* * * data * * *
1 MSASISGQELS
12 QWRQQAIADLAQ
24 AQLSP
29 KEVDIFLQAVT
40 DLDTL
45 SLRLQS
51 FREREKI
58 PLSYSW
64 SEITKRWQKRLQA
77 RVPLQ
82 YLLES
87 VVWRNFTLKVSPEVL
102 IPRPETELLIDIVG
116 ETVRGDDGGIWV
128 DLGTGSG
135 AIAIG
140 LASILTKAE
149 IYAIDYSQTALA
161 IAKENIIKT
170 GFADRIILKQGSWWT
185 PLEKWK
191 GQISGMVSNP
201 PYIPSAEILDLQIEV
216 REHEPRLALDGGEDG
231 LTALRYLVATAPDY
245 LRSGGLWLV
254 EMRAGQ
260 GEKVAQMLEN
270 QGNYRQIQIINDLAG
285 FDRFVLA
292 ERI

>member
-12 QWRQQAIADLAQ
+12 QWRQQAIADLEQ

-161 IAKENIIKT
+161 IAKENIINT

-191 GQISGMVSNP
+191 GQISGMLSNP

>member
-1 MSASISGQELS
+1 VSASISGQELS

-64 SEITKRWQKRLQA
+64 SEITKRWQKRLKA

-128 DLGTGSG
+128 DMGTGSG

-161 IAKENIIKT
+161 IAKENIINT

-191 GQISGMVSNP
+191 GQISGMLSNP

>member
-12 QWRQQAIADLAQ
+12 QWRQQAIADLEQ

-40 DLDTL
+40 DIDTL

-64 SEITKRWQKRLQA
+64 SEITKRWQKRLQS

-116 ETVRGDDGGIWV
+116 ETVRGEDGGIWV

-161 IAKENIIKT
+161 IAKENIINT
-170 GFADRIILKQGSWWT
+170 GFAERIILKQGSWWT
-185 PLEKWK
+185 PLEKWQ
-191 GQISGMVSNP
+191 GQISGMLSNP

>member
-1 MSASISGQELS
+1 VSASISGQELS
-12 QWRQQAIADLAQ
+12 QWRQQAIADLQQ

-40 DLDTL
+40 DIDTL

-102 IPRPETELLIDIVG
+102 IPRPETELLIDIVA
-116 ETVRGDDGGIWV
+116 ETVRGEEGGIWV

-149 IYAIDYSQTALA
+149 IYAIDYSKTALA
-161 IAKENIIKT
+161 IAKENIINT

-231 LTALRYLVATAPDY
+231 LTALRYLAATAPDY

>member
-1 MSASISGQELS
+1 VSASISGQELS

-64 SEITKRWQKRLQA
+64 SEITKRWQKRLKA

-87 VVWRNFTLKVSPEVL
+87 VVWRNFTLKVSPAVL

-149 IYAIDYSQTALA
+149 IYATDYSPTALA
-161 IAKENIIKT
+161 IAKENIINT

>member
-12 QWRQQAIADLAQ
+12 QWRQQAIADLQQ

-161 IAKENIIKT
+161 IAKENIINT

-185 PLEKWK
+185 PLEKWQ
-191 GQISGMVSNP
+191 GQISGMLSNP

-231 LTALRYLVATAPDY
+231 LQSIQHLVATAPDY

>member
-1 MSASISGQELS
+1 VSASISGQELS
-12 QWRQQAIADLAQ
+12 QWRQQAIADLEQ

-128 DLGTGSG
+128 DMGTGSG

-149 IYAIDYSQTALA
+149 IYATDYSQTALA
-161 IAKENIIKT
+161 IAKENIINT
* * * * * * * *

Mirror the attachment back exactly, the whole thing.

1 MSASISGQELS
12 QWRQQAIADLAQ
24 AQLSP
29 KEVDIFLQAVT
40 DLDTL
45 SLRLQS
51 FREREKI
58 PLSYSW
64 SEITKRWQKRLQA
77 RVPLQ
82 YLLES
87 VVWRNFTLKVSPEVL
102 IPRPETELLIDIVG
116 ETVRGDDGGIWV
128 DLGTGSG
135 AIAIG
140 LASILTKAE
149 IYAIDYSQTALA
161 IAKENIIKT
170 GFADRIILKQGSWWT
185 PLEKWK
191 GQISGMVSNP
201 PYIPSAEILDLQIEV
216 REHEPRLALDGGEDG
231 LTALRYLVATAPDY
245 LRSGGLWLV
254 EMRAGQ
260 GEKVAQMLEN
270 QGNYRQIQIINDLAG
285 FDRFVLA
292 ERI

>member
-12 QWRQQAIADLAQ
+12 QWRQQAIADLEQ

-161 IAKENIIKT
+161 IAKENIINT

-191 GQISGMVSNP
+191 GQISGMLSNP

>member
-1 MSASISGQELS
+1 VSASISGQELS

-64 SEITKRWQKRLQA
+64 SEITKRWQKRLKA

-128 DLGTGSG
+128 DMGTGSG

-161 IAKENIIKT
+161 IAKENIINT

-191 GQISGMVSNP
+191 GQISGMLSNP

>member
-12 QWRQQAIADLAQ
+12 QWRQQAIADLEQ

-40 DLDTL
+40 DIDTL

-64 SEITKRWQKRLQA
+64 SEITKRWQKRLQS

-116 ETVRGDDGGIWV
+116 ETVRGEDGGIWV

-161 IAKENIIKT
+161 IAKENIINT
-170 GFADRIILKQGSWWT
+170 GFAERIILKQGSWWT
-185 PLEKWK
+185 PLEKWQ
-191 GQISGMVSNP
+191 GQISGMLSNP

>member
-1 MSASISGQELS
+1 VSASISGQELS
-12 QWRQQAIADLAQ
+12 QWRQQAIADLQQ

-40 DLDTL
+40 DIDTL

-102 IPRPETELLIDIVG
+102 IPRPETELLIDIVA
-116 ETVRGDDGGIWV
+116 ETVRGEEGGIWV

-149 IYAIDYSQTALA
+149 IYAIDYSKTALA
-161 IAKENIIKT
+161 IAKENIINT

-231 LTALRYLVATAPDY
+231 LTALRYLAATAPDY

>member
-1 MSASISGQELS
+1 VSASISGQELS

-64 SEITKRWQKRLQA
+64 SEITKRWQKRLKA

-87 VVWRNFTLKVSPEVL
+87 VVWRNFTLKVSPAVL

-149 IYAIDYSQTALA
+149 IYATDYSPTALA
-161 IAKENIIKT
+161 IAKENIINT

>member
-12 QWRQQAIADLAQ
+12 QWRQQAIADLQQ

-161 IAKENIIKT
+161 IAKENIINT

-185 PLEKWK
+185 PLEKWQ
-191 GQISGMVSNP
+191 GQISGMLSNP

-231 LTALRYLVATAPDY
+231 LQSIQHLVATAPDY

>member
-1 MSASISGQELS
+1 VSASISGQELS
-12 QWRQQAIADLAQ
+12 QWRQQAIADLEQ

-128 DLGTGSG
+128 DMGTGSG

-149 IYAIDYSQTALA
+149 IYATDYSQTALA
-161 IAKENIIKT
+161 IAKENIINT